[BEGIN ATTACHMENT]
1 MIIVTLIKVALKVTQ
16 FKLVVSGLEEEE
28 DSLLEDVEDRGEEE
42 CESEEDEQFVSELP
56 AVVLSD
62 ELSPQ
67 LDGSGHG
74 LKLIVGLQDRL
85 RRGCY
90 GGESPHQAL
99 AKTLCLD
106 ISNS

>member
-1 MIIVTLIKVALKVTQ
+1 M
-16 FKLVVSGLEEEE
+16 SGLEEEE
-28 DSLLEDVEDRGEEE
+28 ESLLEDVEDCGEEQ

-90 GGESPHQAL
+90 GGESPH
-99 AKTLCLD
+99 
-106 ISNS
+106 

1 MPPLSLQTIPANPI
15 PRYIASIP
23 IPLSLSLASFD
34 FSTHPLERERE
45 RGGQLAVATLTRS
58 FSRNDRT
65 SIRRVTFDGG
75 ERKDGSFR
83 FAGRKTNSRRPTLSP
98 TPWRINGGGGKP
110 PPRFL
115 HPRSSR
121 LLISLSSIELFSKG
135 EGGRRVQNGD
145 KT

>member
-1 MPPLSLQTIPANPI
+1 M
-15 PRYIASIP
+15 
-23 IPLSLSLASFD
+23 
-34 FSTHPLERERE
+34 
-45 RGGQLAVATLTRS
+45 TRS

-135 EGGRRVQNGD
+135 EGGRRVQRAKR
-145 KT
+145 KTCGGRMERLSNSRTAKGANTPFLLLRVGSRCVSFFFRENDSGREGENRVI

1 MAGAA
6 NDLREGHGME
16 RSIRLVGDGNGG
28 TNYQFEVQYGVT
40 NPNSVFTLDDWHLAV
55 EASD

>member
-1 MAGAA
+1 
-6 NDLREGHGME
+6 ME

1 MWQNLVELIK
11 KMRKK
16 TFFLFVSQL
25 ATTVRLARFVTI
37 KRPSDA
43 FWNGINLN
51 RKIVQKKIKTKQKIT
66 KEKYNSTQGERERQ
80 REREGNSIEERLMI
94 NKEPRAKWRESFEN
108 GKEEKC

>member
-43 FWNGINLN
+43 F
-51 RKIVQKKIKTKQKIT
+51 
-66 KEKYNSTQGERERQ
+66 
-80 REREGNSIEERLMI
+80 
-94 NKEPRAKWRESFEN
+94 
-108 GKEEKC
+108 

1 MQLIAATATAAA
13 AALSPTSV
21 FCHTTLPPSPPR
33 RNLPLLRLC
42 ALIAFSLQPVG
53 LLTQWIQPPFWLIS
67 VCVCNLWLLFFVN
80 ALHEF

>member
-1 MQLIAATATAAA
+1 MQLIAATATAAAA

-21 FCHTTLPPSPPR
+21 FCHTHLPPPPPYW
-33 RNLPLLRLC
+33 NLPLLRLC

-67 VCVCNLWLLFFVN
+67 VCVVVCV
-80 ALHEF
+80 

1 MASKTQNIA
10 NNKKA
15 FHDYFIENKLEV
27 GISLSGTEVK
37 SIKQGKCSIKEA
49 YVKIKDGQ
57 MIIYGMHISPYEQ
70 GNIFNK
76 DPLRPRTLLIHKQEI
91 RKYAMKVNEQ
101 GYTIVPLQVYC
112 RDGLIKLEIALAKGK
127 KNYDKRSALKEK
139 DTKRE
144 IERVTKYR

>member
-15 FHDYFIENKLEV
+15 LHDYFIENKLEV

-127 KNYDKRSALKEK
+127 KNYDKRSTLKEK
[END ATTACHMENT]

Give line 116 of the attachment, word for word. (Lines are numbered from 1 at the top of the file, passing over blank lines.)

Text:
57 MIIYGMHISPYEQ